Get this, folks: Boys need our attentionBy Kathleen Parker
Published in The Orlando Sentinel on June 9, 1999.
They just don't get it.
Remember when women said that about men? Fast forward a decade or so. Here at the turn of the millennium, the roles are reversed. Women just don't get it.
They don't get that the war is over. They don't get that girls have more than equal the opportunities of boys. They don't get that boys more than girls are in trouble today. No matter how many new studies -- or news magazine covers -- attest to the tragedy that is The American Boy, they just don't get it.
During any given week, I hear from dozens of readers blasting me for betraying The Plight of Women and Girls. One in the past week accused me of really being a man. Another lamented my failure to understand that I'm a victim of the patriarchal society. A female student wrote asking for help on a paper about inequities in education for women. Oops, wrong columnist.
Alas, my hankie is dry. One need only be the parent of a son to know that boys are the underdogs these days. Absent a son, one need only watch the news or read any of a half-dozen new books that attempt to make a case for saving our boys.
Here's some of what you may have missed while taking your daughters to work:
Four boys are diagnosed as emotionally disturbed to every one girl; two boys are learning-disabled for every one girl; six boys are diagnosed with attention deficit disorder to every one girl; two teen boys die for every one girl. (Source: Dr. Michael Gurian's book, The Wonder of Boys.)
Fifty-five percent of college students are female, according to a 1991 U.S. Department of Education report. Although women still lag behind men in earning doctoral degrees, more than half of all bachelor's and master's degrees are awarded to women.
On standardized tests administered to 17-year-olds, boys still outperform girls by three points in math and 11 points in science, according to the same DOE report. But girls outperform boys by 13 points in reading and 24 points in writing.
Girls outnumber boys in all extracurricular activities except for sports and hobby clubs, according to the 1996 Digest of Educational Statistics. That, too, is changing. By 1987, 26 percent of girls participated in high school athletic programs, compared with only 4 percent in 1972, according to a 1992 report by the Wellesley College Center for Research on Women.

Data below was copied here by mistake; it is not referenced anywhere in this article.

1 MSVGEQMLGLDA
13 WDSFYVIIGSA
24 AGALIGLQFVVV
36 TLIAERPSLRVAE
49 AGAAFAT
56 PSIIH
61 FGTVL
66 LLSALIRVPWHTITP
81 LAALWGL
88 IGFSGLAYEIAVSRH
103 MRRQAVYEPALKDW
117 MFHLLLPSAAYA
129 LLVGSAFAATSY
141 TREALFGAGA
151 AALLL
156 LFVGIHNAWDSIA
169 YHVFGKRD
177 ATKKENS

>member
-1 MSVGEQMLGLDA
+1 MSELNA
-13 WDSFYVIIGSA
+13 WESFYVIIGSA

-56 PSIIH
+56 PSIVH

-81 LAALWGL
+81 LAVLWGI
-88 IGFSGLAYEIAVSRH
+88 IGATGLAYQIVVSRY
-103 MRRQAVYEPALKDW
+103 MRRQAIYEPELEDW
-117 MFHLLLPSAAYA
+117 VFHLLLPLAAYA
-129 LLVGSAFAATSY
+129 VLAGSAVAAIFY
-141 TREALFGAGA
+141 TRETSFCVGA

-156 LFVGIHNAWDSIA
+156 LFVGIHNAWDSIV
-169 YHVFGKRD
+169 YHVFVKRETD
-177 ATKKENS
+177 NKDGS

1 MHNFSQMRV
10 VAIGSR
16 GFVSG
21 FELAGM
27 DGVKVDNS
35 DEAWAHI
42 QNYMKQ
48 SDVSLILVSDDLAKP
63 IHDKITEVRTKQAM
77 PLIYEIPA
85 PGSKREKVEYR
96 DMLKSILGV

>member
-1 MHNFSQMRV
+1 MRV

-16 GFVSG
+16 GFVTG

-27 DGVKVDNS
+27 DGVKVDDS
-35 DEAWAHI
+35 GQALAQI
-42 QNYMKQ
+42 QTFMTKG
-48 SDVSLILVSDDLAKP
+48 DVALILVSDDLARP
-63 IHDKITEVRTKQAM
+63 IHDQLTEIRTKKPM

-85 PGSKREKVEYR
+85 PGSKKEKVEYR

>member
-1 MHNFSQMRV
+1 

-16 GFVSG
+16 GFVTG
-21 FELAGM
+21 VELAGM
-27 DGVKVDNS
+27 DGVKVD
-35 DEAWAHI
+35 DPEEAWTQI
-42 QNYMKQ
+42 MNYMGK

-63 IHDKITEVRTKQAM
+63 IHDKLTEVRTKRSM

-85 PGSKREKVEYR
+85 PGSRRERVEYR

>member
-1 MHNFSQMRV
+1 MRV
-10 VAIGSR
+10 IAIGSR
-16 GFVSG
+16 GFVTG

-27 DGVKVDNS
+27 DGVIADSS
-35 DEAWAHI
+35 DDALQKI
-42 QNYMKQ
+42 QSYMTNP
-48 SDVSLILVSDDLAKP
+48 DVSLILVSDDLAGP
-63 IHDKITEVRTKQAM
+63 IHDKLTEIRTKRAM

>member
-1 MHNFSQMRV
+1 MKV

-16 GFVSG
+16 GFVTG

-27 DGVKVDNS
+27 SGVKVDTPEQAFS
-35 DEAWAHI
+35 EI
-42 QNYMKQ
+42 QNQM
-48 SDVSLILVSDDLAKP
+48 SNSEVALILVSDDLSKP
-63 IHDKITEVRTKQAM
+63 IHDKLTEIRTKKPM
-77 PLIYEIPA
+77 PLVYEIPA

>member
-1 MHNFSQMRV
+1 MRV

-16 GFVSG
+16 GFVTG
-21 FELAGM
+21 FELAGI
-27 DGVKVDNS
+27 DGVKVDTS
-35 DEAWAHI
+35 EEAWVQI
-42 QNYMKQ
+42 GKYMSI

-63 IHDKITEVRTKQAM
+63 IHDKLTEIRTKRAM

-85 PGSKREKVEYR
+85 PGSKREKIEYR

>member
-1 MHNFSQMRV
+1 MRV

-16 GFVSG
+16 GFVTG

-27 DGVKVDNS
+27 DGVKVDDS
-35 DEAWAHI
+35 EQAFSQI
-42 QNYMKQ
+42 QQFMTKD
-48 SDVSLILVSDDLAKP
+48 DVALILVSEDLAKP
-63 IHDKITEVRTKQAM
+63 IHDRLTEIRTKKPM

More boys than girls drop out of school, according to the 1992 Digest of Educational Statistics. Boys are more likely than girls to be robbed, threatened or attacked. Just about every pathology, including alcoholism and drug abuse, hits boys harder.
It is true that girls are four to five times more likely than boys to attempt suicide, as reported by the Wellesley Report. It is also true, however, that boys succeed more often. Current figures show that 21.9 boys per 100,000 between the ages of 15 and 24 kill themselves; for girls in the same age group, the number is 4.2 per 100,000.
Finally, no one needs reminding who brings guns to school and kills classmates. No one needs reminding which kids were ceaselessly bullied and tormented. No one needs reminding that girls are more special than boys. If in doubt, just ask a boy.
Which suggests that we do need reminding that elevating one segment of society at the expense of others is always unfair, inevitably counterproductive, and in the absence of hope or remedy, often fatal, as recent events compel us to note.
It's time to get it.
Kathleen Parker's column also appears Sunday in the Sentinel's Insight section. She welcomes your views and suggestions. Mail: The Orlando Sentinel, MP-72, P.O. Box 2833, Orlando, Fla. 32802-2833.
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